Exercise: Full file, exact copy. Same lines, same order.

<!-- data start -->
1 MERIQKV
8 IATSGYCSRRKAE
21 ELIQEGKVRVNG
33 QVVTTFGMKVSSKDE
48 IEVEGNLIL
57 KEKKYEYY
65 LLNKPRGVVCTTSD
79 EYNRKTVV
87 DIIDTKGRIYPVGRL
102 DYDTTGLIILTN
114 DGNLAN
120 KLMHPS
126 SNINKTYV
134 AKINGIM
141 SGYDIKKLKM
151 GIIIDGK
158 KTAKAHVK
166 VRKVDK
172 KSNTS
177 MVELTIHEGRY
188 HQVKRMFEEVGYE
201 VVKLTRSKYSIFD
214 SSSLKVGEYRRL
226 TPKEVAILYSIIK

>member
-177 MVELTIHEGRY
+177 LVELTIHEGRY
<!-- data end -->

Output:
1 MERIQKV
8 IATSGYCSRRKAE
21 ELIQEGKVRVNG
33 QVVTTFGMKVSSKDE
48 IEVEGNLIL
57 KEKKYEYY
65 LLNKPRGVVCTTSD
79 EYNRKTVV
87 DIIDTKGRIYPVGRL
102 DYDTTGLIILTN
114 DGNLAN
120 KLMHPS
126 SNINKTYV
134 AKINGIM
141 SGYDIKKLKM
151 GIIIDGK
158 KTAKAHVK
166 VRKVDK
172 KSNTS
177 MVELTIHEGRY
188 HQVKRMFEEVGYE
201 VVKLTRSKYSIFD
214 SSSLKVGEYRRL
226 TPKEVAILYSIIK

>member
-177 MVELTIHEGRY
+177 LVELTIHEGRY